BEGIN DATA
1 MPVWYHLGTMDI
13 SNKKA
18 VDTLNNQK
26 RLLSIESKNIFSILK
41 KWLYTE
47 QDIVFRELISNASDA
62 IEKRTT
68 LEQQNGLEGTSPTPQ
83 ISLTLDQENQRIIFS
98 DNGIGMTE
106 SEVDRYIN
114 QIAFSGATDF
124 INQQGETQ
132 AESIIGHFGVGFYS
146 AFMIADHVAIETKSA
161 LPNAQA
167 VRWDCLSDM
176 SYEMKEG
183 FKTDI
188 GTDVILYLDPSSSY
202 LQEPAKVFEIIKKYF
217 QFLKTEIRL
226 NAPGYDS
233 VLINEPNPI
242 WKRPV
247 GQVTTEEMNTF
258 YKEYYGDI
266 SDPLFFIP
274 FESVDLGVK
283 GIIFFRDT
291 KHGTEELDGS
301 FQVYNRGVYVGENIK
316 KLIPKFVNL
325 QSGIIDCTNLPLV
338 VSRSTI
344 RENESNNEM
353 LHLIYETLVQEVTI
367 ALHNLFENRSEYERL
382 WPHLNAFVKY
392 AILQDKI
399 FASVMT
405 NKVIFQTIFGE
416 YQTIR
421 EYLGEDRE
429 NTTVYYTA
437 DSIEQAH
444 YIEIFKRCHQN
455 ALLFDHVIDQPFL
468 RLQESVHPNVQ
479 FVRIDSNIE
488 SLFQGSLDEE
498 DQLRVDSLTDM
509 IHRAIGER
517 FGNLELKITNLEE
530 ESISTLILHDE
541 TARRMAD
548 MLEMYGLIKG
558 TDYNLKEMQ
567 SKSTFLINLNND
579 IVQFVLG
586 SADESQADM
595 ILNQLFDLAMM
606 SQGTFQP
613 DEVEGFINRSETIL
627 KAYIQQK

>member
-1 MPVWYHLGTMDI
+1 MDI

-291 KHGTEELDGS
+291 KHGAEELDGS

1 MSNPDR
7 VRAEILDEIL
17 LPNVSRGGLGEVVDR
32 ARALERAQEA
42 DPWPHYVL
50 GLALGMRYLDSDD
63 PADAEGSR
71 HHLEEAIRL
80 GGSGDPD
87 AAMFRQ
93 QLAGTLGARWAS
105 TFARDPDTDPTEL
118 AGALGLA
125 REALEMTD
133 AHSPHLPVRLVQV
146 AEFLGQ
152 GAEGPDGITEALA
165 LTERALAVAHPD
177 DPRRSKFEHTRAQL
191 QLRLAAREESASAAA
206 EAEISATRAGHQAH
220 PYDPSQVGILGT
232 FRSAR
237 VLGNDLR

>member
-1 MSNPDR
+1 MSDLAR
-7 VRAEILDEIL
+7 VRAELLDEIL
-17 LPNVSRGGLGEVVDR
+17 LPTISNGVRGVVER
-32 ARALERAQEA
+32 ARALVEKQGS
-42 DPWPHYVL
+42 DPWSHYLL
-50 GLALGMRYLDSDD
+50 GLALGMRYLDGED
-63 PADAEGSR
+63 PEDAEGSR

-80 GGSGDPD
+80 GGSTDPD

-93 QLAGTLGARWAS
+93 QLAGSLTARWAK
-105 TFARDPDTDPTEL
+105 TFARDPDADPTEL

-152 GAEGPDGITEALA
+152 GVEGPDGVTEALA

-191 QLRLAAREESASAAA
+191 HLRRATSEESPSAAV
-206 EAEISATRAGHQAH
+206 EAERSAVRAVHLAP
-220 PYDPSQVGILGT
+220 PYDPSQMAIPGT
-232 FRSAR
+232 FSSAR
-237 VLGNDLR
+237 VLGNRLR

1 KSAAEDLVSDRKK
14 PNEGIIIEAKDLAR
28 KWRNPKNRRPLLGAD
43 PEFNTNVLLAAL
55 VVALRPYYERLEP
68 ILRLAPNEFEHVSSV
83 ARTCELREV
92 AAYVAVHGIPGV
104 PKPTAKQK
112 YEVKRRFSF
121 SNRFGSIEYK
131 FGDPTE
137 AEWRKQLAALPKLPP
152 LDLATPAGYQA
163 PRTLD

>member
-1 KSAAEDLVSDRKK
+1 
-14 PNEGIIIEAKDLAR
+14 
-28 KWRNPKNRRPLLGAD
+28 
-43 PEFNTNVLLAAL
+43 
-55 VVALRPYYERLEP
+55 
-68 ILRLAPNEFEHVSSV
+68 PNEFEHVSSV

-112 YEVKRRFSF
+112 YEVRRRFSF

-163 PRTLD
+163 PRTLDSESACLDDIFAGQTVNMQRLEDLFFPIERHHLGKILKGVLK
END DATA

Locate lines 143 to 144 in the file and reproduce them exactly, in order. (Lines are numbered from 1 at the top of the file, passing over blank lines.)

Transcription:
>member
-1 KSAAEDLVSDRKK